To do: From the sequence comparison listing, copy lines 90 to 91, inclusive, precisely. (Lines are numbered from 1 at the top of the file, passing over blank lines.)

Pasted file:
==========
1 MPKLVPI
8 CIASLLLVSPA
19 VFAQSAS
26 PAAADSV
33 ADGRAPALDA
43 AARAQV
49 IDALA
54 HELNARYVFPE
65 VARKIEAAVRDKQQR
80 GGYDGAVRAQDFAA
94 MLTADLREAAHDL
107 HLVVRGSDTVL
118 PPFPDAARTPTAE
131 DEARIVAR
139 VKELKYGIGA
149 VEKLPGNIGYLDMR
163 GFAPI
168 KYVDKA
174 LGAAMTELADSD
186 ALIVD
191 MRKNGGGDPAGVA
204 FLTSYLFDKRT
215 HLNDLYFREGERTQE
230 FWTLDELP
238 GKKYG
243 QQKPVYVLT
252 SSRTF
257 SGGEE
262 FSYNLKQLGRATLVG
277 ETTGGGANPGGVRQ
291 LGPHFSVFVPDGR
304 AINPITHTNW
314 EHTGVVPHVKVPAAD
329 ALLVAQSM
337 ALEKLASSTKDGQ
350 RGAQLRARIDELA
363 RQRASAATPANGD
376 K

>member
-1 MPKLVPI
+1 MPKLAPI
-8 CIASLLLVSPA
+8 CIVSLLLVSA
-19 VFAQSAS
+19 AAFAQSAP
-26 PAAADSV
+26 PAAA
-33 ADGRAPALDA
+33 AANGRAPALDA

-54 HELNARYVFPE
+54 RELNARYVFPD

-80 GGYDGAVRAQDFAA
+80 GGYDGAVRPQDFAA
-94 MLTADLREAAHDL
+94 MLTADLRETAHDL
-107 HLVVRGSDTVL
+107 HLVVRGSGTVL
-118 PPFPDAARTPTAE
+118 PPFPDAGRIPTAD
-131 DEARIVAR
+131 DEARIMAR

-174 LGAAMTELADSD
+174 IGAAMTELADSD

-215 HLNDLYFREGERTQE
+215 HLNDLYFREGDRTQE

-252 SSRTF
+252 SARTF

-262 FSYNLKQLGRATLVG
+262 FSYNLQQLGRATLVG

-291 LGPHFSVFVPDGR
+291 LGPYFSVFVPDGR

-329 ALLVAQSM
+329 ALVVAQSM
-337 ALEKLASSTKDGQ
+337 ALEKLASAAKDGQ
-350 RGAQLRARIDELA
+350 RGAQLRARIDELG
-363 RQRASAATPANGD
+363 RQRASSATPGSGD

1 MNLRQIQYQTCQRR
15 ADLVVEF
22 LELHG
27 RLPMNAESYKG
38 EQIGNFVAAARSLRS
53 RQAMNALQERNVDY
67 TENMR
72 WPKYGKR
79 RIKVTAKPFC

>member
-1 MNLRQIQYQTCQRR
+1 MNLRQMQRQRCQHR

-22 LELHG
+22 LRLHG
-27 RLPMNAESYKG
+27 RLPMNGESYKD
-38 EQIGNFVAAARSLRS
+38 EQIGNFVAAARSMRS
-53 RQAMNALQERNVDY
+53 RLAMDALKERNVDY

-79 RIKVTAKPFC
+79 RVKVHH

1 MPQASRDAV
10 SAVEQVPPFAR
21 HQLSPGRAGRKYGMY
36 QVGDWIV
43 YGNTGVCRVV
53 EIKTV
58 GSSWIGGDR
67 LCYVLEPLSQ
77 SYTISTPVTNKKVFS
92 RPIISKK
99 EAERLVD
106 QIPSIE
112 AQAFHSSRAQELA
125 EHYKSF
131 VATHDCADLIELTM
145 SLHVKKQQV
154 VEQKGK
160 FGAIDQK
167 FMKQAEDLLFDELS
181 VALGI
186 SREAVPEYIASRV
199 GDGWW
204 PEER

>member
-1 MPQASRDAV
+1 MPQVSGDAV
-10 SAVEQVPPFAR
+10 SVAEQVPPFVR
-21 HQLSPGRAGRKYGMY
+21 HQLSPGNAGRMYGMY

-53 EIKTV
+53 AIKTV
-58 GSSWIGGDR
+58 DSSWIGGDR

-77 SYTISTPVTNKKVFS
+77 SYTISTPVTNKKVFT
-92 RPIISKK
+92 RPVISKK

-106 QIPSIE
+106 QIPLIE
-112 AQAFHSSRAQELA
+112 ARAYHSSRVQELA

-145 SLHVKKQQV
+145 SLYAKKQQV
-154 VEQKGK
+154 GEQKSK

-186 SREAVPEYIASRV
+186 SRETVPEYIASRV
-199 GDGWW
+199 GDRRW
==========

-1 MNLRQIQYQTCQRR
+1 MNLRQMQRQRCQHR